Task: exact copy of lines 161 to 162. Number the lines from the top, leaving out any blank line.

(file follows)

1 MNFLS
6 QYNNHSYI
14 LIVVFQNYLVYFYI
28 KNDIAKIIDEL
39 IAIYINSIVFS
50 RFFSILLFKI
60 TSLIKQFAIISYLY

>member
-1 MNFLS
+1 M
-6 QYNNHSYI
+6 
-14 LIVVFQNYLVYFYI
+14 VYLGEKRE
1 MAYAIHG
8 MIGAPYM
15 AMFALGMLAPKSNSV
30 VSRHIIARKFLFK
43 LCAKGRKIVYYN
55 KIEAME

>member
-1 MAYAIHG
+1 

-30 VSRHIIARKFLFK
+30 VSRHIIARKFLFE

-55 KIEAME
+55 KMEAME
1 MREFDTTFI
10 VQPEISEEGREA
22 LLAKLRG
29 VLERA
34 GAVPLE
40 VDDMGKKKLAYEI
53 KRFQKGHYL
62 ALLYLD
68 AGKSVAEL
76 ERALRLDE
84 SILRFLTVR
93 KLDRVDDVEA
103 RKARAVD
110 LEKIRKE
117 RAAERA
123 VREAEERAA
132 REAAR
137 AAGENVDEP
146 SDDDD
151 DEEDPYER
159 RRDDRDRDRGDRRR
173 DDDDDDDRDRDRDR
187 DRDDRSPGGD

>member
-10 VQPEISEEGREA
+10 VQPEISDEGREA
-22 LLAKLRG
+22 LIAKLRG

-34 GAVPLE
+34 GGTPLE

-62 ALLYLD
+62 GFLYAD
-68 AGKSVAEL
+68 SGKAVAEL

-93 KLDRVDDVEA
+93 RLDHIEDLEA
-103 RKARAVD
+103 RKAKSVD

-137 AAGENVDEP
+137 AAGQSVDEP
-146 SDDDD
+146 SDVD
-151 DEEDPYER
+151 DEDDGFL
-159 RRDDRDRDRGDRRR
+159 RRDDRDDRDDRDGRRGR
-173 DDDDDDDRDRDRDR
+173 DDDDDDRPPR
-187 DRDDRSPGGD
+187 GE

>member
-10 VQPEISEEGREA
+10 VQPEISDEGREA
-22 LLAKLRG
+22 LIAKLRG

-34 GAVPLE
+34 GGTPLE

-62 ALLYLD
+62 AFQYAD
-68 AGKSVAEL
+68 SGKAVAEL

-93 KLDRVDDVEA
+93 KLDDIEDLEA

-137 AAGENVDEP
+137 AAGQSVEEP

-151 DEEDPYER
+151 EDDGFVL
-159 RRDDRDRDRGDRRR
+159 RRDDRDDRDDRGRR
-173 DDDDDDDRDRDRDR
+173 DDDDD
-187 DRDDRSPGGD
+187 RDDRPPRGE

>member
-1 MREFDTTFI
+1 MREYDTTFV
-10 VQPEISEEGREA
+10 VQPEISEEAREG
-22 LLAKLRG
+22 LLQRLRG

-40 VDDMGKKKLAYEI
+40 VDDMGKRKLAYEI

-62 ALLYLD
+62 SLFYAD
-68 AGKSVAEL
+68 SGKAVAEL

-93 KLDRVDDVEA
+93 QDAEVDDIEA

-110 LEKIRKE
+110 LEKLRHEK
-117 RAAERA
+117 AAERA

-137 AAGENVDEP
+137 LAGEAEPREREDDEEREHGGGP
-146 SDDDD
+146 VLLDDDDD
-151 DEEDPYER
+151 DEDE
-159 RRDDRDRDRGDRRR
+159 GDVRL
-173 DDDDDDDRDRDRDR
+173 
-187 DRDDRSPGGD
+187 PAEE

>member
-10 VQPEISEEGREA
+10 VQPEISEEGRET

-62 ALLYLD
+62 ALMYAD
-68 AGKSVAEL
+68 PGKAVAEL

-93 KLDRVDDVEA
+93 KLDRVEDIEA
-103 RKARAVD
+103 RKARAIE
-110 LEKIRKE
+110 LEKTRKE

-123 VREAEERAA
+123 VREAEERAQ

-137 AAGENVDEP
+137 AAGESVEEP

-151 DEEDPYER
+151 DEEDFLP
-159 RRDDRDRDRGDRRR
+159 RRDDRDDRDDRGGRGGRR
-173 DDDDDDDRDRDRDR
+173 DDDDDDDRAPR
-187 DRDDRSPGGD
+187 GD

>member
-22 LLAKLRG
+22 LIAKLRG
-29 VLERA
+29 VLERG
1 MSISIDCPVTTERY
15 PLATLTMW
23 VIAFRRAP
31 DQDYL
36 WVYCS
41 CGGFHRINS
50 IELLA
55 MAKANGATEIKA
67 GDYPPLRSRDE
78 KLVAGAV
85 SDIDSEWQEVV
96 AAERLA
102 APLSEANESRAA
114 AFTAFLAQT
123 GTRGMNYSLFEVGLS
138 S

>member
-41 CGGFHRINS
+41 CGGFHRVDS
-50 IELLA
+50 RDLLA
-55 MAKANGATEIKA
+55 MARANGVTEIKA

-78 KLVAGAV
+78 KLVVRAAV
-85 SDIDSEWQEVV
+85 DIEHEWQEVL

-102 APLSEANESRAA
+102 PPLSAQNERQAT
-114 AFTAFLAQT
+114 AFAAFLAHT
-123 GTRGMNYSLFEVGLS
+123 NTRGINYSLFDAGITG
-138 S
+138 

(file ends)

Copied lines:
+29 VLERG
1 MSISIDCPVTTERY